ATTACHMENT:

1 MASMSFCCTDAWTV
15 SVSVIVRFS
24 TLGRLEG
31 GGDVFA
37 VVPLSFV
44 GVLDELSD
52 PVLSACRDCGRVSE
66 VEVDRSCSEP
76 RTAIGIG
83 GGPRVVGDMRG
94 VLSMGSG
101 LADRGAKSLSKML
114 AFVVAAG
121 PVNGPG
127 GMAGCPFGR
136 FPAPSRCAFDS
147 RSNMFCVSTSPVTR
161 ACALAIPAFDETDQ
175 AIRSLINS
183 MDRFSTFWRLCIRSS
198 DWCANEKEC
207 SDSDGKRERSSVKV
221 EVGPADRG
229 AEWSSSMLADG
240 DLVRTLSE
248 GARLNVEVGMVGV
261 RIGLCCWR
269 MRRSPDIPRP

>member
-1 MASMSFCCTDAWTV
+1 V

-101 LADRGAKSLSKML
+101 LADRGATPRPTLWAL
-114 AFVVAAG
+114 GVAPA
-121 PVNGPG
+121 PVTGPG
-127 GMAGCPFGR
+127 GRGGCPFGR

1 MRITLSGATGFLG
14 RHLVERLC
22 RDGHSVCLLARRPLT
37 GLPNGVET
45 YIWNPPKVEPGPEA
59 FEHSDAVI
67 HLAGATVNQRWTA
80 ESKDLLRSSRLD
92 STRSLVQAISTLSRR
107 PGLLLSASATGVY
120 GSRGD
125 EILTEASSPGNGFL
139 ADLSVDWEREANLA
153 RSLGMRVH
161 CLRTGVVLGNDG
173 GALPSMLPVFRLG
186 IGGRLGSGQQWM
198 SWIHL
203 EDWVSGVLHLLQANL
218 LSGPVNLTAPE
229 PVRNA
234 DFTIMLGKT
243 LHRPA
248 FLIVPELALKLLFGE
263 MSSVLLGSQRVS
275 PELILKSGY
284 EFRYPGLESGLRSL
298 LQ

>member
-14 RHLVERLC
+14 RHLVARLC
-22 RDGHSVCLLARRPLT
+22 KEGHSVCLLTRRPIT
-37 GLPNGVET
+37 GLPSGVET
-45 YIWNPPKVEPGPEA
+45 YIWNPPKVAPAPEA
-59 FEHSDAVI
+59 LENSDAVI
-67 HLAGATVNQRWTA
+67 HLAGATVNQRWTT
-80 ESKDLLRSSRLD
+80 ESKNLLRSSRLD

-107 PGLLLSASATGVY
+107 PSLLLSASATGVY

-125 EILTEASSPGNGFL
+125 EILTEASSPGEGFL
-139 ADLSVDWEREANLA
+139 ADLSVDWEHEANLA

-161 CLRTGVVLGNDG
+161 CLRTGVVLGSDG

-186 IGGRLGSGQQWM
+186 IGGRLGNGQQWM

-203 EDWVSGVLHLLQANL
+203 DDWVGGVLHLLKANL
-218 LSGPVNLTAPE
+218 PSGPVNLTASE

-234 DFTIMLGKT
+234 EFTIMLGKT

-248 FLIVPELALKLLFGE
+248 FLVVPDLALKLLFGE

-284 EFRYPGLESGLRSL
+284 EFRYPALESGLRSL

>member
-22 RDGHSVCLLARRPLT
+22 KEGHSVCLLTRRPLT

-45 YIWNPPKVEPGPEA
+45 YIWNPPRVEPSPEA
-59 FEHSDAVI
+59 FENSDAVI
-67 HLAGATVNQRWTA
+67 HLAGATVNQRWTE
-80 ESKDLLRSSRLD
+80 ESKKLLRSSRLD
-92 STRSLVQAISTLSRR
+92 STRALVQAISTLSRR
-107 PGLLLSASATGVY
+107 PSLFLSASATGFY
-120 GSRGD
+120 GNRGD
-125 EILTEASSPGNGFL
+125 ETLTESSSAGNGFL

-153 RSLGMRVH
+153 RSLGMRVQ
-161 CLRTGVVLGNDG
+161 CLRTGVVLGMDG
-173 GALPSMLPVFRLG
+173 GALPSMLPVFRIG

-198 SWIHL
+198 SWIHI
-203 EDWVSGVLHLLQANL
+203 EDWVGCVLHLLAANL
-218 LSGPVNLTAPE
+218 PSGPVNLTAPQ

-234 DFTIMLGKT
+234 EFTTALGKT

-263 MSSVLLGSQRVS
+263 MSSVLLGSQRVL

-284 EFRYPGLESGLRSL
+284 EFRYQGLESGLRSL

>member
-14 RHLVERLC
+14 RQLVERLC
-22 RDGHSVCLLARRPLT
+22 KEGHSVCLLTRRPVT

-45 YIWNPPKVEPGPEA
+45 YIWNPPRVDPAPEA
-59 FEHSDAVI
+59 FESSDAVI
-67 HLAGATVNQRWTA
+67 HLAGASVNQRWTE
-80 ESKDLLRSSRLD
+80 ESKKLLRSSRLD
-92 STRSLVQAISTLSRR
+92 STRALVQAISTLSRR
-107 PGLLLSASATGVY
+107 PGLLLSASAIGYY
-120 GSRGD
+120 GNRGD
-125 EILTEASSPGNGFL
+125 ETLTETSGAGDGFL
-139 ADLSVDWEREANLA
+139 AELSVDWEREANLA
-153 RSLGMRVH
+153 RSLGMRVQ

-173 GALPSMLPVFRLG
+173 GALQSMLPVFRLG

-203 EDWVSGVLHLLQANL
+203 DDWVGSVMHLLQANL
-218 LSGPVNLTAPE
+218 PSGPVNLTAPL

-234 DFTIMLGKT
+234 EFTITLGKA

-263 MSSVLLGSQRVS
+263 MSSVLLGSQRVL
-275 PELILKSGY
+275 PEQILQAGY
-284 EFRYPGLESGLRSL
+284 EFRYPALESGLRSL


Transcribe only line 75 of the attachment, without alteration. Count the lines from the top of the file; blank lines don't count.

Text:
-45 YIWNPPKVEPGPEA